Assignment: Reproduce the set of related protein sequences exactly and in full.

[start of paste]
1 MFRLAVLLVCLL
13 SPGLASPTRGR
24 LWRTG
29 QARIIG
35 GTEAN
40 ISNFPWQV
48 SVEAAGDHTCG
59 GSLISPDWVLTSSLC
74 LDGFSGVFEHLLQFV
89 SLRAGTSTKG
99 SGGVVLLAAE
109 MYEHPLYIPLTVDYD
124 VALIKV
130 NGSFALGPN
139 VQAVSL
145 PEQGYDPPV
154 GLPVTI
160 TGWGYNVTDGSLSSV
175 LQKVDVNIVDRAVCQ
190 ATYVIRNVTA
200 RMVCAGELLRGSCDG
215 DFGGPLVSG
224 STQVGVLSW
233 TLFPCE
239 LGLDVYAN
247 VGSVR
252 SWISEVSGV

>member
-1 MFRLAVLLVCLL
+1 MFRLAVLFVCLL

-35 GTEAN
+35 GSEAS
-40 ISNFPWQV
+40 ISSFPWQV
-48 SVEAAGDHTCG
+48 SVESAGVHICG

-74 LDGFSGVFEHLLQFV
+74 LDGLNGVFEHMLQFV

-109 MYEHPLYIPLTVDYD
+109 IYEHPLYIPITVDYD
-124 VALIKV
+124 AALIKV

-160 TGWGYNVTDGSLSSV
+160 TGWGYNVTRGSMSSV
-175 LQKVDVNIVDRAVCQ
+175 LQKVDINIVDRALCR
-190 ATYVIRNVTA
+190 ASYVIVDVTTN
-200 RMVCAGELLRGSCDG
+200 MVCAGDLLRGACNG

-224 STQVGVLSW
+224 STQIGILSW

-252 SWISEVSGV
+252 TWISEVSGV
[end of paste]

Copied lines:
1 MFRLAVLLVCLL
13 SPGLASPTRGR
24 LWRTG
29 QARIIG
35 GTEAN
40 ISNFPWQV
48 SVEAAGDHTCG
59 GSLISPDWVLTSSLC
74 LDGFSGVFEHLLQFV
89 SLRAGTSTKG
99 SGGVVLLAAE
109 MYEHPLYIPLTVDYD
124 VALIKV
130 NGSFALGPN
139 VQAVSL
145 PEQGYDPPV
154 GLPVTI
160 TGWGYNVTDGSLSSV
175 LQKVDVNIVDRAVCQ
190 ATYVIRNVTA
200 RMVCAGELLRGSCDG
215 DFGGPLVSG
224 STQVGVLSW
233 TLFPCE
239 LGLDVYAN
247 VGSVR
252 SWISEVSGV

>member
-1 MFRLAVLLVCLL
+1 MFRLAVLFVCLL

-35 GTEAN
+35 GSEAS
-40 ISNFPWQV
+40 ISSFPWQV
-48 SVEAAGDHTCG
+48 SVESAGVHICG

-74 LDGFSGVFEHLLQFV
+74 LDGLNGVFEHMLQFV

-109 MYEHPLYIPLTVDYD
+109 IYEHPLYIPITVDYD
-124 VALIKV
+124 AALIKV

-160 TGWGYNVTDGSLSSV
+160 TGWGYNVTRGSMSSV
-175 LQKVDVNIVDRAVCQ
+175 LQKVDINIVDRALCR
-190 ATYVIRNVTA
+190 ASYVIVDVTTN
-200 RMVCAGELLRGSCDG
+200 MVCAGDLLRGACNG

-224 STQVGVLSW
+224 STQIGILSW

-252 SWISEVSGV
+252 TWISEVSGV